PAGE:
While the client may be clamoring to “be innovative” or incorporate “creative, new ideas” they may also not actually have the resources necessary to implement them in the long run. While the need for funds or time (or both) may cause resistance initially, you can present how your idea(s) is new, creative and won’t be stealing resources from an on-going project. This should help encourage clients to be more willing to implement your plan.

 

2. Unmask Political Motives

While it may seem clear to you that some kind of internal, political factors are getting in the way of sustainable changes, often the real reasons may not come to the forefront. The clients may present issues —cost, time, complexity — that are publically acceptable but are just covers for underlying factors. Maybe the client sees that the change may impact them in a way they don’t find positive. Or they feel like there isn’t enough data to support making adjustments. To move past issues that may not even be made clear to you, might require expanding your network and bringing more people on board to gain support to move forward.

 

3. Find the right champion

That’s where tip three comes into play. You may need another player within the organization — perhaps someone very senior — who will buy into the sustainable efforts you plan to implement. With them on board, it will likely be less challenging to convince others that there is merit to what you are proposing. However, you may need more than management support to seal the deal.

 

4. Secure social proof

So people wanted to make their office more sustainable, but they haven’t seen hard data that supports it will be effective. But since that evidence won’t be available until they implement the plan what are you going to do? Here’s where social impact can come into play. At the end of the day if enough people believe something, it doesn’t really matter how many facts we have, that social pressure is likely to be enough. If you can inspire some support within the larger team it is likely to lead to more support and implementation of your plan from the higher ups. If people in the office want to reduce waste and lessen their footprint, their desire is likely to impact others in the office.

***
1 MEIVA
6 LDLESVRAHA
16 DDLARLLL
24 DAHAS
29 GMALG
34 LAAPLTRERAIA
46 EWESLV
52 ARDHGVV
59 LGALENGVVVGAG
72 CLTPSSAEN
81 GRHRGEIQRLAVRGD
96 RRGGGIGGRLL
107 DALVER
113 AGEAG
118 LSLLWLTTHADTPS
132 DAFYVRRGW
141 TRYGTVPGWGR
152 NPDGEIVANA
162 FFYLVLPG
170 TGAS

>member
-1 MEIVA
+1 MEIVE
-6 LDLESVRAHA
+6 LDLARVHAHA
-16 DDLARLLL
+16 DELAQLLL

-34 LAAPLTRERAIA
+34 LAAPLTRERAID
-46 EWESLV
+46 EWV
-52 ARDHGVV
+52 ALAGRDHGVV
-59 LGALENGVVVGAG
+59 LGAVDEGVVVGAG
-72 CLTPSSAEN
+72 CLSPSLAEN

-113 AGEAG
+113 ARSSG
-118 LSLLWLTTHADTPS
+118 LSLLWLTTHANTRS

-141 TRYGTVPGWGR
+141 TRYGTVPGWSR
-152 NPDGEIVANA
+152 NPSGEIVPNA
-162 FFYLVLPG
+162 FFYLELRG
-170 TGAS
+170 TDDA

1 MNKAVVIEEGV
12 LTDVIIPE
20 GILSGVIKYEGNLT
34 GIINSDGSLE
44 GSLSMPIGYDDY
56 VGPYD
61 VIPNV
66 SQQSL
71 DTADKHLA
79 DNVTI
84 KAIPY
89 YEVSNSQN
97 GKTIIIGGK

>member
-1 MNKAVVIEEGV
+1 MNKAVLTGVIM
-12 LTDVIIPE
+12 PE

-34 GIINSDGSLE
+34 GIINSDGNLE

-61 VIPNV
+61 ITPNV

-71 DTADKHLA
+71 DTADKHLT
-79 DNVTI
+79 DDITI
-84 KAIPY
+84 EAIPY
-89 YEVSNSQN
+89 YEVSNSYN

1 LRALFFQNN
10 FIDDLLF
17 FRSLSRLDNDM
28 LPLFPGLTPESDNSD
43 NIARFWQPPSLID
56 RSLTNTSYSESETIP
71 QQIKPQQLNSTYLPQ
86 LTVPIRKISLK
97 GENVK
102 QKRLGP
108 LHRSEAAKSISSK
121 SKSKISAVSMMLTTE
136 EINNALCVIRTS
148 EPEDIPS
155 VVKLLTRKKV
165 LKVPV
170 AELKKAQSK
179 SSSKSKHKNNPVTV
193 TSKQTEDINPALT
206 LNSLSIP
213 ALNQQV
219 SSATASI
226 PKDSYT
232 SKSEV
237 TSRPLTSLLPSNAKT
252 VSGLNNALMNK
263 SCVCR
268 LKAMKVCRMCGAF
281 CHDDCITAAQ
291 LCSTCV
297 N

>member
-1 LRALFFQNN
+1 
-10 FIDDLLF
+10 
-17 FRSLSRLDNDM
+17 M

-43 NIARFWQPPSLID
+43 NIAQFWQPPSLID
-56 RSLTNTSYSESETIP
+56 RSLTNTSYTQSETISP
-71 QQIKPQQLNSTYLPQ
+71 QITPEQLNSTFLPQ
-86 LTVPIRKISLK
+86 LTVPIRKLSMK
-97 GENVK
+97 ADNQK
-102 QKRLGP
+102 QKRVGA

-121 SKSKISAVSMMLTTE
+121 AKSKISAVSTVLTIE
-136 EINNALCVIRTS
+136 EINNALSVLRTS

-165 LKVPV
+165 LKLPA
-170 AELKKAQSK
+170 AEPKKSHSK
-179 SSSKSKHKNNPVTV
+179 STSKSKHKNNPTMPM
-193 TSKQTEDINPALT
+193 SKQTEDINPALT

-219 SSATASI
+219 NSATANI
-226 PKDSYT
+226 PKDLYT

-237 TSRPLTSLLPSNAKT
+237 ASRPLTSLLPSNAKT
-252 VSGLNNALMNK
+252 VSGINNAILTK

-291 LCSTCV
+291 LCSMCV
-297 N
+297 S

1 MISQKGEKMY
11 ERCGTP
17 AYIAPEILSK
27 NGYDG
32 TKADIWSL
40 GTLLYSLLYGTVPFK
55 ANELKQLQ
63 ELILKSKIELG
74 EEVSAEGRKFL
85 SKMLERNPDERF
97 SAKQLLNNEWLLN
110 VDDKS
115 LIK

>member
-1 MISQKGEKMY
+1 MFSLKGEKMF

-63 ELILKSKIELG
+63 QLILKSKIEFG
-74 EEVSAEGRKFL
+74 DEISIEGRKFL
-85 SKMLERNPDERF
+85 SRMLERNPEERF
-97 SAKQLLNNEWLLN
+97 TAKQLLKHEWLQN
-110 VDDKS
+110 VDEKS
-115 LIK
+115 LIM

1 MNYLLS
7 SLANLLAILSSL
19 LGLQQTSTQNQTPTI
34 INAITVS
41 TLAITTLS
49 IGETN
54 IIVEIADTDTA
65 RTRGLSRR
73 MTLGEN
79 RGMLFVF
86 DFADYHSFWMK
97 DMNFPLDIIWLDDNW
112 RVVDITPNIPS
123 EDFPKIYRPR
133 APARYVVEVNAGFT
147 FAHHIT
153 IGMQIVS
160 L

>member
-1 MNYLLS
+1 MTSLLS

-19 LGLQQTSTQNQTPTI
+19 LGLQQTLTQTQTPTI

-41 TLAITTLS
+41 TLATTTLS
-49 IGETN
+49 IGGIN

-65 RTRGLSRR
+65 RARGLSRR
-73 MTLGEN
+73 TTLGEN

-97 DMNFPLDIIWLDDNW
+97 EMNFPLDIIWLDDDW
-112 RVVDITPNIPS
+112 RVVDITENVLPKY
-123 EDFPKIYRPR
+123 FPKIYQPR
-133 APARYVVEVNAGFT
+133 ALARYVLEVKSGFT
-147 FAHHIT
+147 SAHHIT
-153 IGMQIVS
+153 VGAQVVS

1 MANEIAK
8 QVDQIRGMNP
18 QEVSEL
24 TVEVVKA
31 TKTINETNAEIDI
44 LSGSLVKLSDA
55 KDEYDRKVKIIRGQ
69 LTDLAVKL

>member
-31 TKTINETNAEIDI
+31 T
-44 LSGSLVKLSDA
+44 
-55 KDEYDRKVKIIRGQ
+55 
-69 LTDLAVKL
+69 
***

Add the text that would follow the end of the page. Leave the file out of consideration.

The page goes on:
Implementing your strategy may end up taking as much (or more!) work than creating it. But if you can approach the challenge with awareness, hopefully each project can be accomplished without a lot of added stressors. 

Sustainability Consulting Round-Up: Best of Our Blog from December 2017

The SSC Team January 2, 2018 Tags: , , , , , , Strategic Sustainability Consulting No comments
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We try to post a new blog at least once a week, just to share our insights into the world of sustainability strategy and what it takes to be a sustainability consultant or professional today. Here are our most-read posts from December.

 

What is augmented reality and why is it important to integrate it into sustainability advocacy and strategy? 

 

Life Cycle Analysis can help you write a better ‘business continuity plan’

 

Making the case for water conservation? Communicate risk in dollars and cents

 

If you like an article, please consider sharing it online via your favorite social media platform. Helping us grow our audience is the #1 way you can show your support for the work that we do.

Making the case for water conservation? Communicate risk in dollars and cents

The SSC Team December 21, 2017 Tags: , , , , Strategic Sustainability Consulting No comments
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Enjoy this post from the SSC Archives.

With extreme heat, drought conditions and raging wildfires in the headlines around the world, water and water conservation has been top of mind this summer and fall.

We have been talking about water sustainability in terms of corporate sustainability assessment, reporting and risk management for years. But many companies are just now looking at ways to assess their water risk.  

If you’re on the sustainability team, there is no better time than right now to make the case for performing a risk assessment and developing a sustainable water strategy to help mitigate business risk.

One of the best ways to speak the language of company leadership is to present risk in terms of dollars and cents.